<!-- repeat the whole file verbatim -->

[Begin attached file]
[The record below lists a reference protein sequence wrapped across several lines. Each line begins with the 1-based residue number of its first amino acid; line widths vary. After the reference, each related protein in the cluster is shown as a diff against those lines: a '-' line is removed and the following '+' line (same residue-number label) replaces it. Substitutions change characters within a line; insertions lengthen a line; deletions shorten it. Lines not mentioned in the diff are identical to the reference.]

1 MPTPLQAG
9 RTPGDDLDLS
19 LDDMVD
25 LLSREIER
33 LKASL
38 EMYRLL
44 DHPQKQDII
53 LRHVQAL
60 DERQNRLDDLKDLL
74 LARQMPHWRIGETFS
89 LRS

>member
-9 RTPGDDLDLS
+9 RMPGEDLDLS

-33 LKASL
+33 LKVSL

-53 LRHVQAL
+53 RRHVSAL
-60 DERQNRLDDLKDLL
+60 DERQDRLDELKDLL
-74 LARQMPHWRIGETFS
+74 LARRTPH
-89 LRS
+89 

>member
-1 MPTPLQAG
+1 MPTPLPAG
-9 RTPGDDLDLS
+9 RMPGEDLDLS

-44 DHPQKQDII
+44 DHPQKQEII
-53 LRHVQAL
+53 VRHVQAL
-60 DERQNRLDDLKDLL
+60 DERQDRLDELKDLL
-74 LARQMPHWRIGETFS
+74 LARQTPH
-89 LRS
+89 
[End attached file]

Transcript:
[The record below lists a reference protein sequence wrapped across several lines. Each line begins with the 1-based residue number of its first amino acid; line widths vary. After the reference, each related protein in the cluster is shown as a diff against those lines: a '-' line is removed and the following '+' line (same residue-number label) replaces it. Substitutions change characters within a line; insertions lengthen a line; deletions shorten it. Lines not mentioned in the diff are identical to the reference.]

1 MPTPLQAG
9 RTPGDDLDLS
19 LDDMVD
25 LLSREIER
33 LKASL
38 EMYRLL
44 DHPQKQDII
53 LRHVQAL
60 DERQNRLDDLKDLL
74 LARQMPHWRIGETFS
89 LRS

>member
-9 RTPGDDLDLS
+9 RMPGEDLDLS

-33 LKASL
+33 LKVSL

-53 LRHVQAL
+53 RRHVSAL
-60 DERQNRLDDLKDLL
+60 DERQDRLDELKDLL
-74 LARQMPHWRIGETFS
+74 LARRTPH
-89 LRS
+89 

>member
-1 MPTPLQAG
+1 MPTPLPAG
-9 RTPGDDLDLS
+9 RMPGEDLDLS

-44 DHPQKQDII
+44 DHPQKQEII
-53 LRHVQAL
+53 VRHVQAL
-60 DERQNRLDDLKDLL
+60 DERQDRLDELKDLL
-74 LARQMPHWRIGETFS
+74 LARQTPH
-89 LRS
+89 